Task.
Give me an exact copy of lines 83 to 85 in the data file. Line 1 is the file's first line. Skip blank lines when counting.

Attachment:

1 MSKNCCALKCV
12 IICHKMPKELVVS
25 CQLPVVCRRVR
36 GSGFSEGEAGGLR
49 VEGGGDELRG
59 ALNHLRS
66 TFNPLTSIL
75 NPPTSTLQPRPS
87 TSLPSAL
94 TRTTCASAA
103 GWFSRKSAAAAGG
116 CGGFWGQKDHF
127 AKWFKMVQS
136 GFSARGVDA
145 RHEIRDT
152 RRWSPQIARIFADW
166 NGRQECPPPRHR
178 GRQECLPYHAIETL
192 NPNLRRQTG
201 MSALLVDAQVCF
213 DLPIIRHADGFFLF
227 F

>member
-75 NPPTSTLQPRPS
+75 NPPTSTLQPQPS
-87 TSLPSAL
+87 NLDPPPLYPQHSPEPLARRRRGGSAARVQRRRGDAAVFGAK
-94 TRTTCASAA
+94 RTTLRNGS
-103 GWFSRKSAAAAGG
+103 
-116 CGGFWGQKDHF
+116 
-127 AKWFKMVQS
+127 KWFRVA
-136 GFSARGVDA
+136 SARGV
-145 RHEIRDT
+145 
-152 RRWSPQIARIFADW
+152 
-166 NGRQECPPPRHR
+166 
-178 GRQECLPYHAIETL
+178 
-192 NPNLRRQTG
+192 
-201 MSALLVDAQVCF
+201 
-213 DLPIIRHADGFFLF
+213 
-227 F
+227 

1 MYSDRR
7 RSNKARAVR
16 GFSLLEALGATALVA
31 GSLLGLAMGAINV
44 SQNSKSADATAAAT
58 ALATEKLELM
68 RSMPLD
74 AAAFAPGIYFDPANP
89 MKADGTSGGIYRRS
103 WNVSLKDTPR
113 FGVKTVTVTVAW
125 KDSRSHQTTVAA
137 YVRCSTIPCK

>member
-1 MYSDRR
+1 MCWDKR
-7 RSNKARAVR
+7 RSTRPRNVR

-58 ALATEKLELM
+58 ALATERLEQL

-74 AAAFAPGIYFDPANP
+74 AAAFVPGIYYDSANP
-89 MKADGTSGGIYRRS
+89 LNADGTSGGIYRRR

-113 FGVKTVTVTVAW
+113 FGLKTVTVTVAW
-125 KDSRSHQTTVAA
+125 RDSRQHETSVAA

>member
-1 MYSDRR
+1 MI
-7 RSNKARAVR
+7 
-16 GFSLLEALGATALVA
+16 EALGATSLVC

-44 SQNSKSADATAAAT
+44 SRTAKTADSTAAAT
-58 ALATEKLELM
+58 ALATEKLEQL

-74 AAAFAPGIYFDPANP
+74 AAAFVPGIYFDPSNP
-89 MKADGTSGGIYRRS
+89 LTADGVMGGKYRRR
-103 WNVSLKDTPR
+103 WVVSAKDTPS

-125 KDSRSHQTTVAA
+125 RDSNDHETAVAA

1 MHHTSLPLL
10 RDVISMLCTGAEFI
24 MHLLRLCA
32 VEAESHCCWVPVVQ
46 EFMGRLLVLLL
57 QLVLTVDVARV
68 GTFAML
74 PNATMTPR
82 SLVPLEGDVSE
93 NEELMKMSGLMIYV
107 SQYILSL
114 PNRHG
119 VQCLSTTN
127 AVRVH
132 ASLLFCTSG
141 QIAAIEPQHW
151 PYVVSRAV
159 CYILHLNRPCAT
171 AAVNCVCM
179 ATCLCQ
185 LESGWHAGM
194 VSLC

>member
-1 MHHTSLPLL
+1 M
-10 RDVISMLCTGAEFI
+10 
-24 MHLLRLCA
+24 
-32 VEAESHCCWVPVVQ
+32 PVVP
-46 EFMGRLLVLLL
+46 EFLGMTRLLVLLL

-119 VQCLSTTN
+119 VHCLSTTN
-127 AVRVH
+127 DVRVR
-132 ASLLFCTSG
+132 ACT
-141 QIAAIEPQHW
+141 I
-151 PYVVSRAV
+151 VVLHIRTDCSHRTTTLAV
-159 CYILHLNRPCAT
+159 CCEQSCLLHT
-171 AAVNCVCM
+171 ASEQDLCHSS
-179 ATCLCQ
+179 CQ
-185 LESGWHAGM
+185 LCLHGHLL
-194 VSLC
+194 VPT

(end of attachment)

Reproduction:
-1 MYSDRR
+1 MI
-7 RSNKARAVR